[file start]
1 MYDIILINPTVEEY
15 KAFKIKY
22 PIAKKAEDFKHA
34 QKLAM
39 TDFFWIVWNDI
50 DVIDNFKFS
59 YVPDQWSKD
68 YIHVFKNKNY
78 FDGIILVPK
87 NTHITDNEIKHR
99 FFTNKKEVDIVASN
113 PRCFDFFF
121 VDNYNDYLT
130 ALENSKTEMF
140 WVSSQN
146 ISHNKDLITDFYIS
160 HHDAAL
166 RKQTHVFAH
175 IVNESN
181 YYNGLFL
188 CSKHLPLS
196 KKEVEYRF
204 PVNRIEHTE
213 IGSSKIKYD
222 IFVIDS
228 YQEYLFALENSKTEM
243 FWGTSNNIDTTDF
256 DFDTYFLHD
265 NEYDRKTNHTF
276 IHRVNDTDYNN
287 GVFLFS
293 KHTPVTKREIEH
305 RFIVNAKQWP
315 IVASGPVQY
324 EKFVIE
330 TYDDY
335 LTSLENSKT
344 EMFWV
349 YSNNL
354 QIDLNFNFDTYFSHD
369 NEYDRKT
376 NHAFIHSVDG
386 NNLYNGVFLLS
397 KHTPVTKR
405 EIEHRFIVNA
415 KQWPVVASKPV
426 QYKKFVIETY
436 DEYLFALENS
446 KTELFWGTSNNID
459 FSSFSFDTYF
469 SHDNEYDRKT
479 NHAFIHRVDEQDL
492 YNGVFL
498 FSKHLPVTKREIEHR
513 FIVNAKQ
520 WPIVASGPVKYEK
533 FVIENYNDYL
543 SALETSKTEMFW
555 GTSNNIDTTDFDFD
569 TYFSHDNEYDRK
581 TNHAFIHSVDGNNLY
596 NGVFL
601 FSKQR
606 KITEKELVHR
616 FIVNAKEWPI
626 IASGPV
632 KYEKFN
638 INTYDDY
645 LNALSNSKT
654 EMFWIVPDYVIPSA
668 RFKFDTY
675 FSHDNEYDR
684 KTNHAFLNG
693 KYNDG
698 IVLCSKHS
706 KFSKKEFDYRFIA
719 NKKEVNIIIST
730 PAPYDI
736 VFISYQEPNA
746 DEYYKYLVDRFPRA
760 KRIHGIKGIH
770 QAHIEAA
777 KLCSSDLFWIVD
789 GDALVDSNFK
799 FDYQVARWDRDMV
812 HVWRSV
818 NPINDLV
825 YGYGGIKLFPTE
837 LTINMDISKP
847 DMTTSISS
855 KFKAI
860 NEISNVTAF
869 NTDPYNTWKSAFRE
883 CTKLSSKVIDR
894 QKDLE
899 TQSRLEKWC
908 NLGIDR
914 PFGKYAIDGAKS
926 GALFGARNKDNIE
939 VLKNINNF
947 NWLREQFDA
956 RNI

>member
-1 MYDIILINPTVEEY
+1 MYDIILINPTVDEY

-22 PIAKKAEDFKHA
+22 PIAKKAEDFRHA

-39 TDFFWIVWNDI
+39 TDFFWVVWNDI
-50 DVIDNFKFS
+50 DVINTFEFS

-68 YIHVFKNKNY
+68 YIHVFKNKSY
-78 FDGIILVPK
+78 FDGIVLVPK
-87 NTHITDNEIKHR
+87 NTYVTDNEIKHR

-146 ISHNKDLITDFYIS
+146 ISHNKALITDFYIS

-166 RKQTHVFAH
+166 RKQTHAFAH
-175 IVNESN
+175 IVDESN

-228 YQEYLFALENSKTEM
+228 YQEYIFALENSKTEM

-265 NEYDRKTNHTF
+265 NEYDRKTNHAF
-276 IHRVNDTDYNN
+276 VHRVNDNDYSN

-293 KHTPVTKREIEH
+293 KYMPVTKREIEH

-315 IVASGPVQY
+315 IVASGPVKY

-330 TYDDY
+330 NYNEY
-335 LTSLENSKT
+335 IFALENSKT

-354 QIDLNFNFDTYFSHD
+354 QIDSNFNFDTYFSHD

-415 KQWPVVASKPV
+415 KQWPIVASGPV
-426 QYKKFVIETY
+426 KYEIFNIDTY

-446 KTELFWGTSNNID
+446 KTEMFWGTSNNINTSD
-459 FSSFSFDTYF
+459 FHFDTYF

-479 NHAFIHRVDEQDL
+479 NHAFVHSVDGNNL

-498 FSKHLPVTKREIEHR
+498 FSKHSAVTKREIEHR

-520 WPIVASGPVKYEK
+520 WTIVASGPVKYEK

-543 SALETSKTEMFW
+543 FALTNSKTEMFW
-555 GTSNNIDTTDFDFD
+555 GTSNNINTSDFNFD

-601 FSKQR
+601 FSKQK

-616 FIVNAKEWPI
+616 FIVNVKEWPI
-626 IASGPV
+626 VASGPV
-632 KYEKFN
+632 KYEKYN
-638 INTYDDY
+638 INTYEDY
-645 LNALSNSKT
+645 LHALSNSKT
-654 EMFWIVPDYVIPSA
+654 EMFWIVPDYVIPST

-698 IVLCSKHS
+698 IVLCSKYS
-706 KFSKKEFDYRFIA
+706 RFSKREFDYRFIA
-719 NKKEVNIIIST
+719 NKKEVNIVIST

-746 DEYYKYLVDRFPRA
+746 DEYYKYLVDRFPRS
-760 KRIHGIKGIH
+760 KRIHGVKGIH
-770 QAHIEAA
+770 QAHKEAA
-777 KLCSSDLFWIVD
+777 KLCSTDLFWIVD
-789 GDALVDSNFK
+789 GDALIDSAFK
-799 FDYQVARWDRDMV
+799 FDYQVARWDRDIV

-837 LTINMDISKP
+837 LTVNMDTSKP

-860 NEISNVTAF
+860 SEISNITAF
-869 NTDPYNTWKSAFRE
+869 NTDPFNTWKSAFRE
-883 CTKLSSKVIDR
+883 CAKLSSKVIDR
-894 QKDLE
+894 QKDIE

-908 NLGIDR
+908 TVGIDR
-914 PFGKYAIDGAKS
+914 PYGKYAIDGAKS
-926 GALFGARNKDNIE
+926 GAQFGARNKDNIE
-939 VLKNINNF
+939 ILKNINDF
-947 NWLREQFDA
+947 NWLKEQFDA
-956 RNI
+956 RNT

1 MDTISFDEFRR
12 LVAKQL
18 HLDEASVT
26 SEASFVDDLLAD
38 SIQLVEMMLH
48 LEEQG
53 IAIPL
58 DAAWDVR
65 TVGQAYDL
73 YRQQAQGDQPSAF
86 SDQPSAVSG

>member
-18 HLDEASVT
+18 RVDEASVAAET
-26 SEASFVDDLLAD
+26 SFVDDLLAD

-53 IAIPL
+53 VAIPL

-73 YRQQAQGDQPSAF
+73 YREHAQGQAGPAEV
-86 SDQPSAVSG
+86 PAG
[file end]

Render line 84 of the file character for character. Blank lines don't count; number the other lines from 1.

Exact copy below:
789 GDALVDSNFK